House Wiki

Season One Episodes:

  1. Pilot
  2. Paternity
  3. Occam's Razor
  4. Maternity
  5. Damned If You Do
  6. The Socratic Method
  7. Fidelity
  8. Poison
  9. DNR
  10. Histories
  11. Detox
  12. Sports Medicine
  13. Cursed
  14. Control
  15. Mob Rules
  16. Heavy
  17. Role Model
  18. Babies & Bathwater
  19. Kids
  20. Love Hurts
  21. Three Stories
  22. Honeymoon


For the seventh season episode where House gives a talk to a group of elementary students, see Two Stories.

"I’m sure that this goes against everything you've been taught, but right and wrong do exist. Just because you don‘t know what the right answer is, maybe there‘s even no way you could know what the right answer is, doesn't make your answer right or even okay. It’s much simpler than that. It’s just plain wrong."
―Three Stories

Three Stories is a 1st season episode of House which first aired on May 17, 2005. Cuddy wants House to deliver a lecture to the medical students on diagnostics, and House finally agrees when she lets him off of clinic duty for a couple of hours. On the way to the lecture, he finds his ex-girlfriend coming to see him to ask him to treat her husband. After refusing, he heads to the lecture where one of the cases he presents starts to look very familiar.

In addition to being one of the best episodes of House, it is a critical episode in the development of House's character and his backstory. Up until this episode, House finds it easy to wisecrack with Cuddy, Wilson, patients, family and fellows alike. Even on his best behavior on a date with Cameron, he breaks the news that he thinks she only likes him because of how damaged he is. Although there are clues to the contrary throughout Season 1, it would be easy to convince oneself that House is indeed past the point where he wants or needs any human connection whatsoever. Even Cameron has determined he is incapable of love, empathy or affection.

However, all this goes out the window when Stacy Warner shows up. Although mentioned earlier in the series, House has insisted he is over her. We are left to wonder what kind of woman could possibly be "House's former girlfriend". When a beautiful, intelligent, kind woman shows up and greets him with "Greg" instead of "House", we expect House to treat her just like he treated the overly familiar Marty Hamilton earlier in the season. Instead, the wisecracks instantly disappear. House actually looks vulnerable and we realize later that the reason he isn't putting up his usual defense is that Stacy would see right through it. She knows how much she means to him and hopes that in her time of need he will help her. House has no intention of doing so, but even when he blows her off by implying he would prefer her husband die rather than treat him, it's clear his heart isn't in it.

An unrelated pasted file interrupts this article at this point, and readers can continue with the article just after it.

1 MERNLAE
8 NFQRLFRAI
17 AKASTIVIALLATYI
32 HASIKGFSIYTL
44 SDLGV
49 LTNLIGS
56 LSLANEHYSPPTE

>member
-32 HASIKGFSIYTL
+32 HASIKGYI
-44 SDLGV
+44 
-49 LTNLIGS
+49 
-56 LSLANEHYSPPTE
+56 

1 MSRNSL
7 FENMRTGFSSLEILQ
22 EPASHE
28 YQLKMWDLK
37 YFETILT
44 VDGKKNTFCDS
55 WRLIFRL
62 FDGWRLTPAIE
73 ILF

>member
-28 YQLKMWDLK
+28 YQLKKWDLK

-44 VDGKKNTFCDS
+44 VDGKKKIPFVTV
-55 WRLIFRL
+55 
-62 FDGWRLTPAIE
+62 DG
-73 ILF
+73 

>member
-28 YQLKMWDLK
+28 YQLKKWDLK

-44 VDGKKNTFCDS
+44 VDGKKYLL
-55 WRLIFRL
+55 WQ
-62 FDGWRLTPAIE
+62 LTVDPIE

The lecture tells us even more about House. Surprisingly, he's astounding at it despite his reluctance and his slow start. At every turn, he sucks the students in by allowing them to confirm their own biases by deflecting their assumptions with truthful but misleading answers like "that's what usually happens". However, he quickly turns on the students when they start jumping to conclusions and fail to delve deep into their knowledge. When Cameron lets the cat out of the bag, we see the lights go off in their heads - how could they have been so stupid as to have missed something so obvious. Like the contemporaries of Sherlock Holmes, they have seen, but they have not observed. The lecture has its desired effect, teaching the students both about the necessity of thinking through an initial diagnosis and introducing important issues about medical ethics.

This episode is the first use in the series of telling the story in Anachronic Order, but it would not be the last. The similarly named Two Stories and Nobody's Fault later in the series also make use of the device of telling the story out of chronological order.

In many episodes of the series, the patient appears to represent a part of House. In this episode, the tables are turned - there are three patients who, as it turns out, could have been House's case. The symptom they come to the emergency room with is identical in each case. Even his fellows are fooled for a while. For the audience, it's a guessing game like "To Tell the Truth" - one of the patients is the real House and he's gone to great lengths to keep enough detail out of the stories to keep everyone guessing. When House starts to take one of the cases personally, Cameron has her "House moment" and realize House is expressing anger about his own case.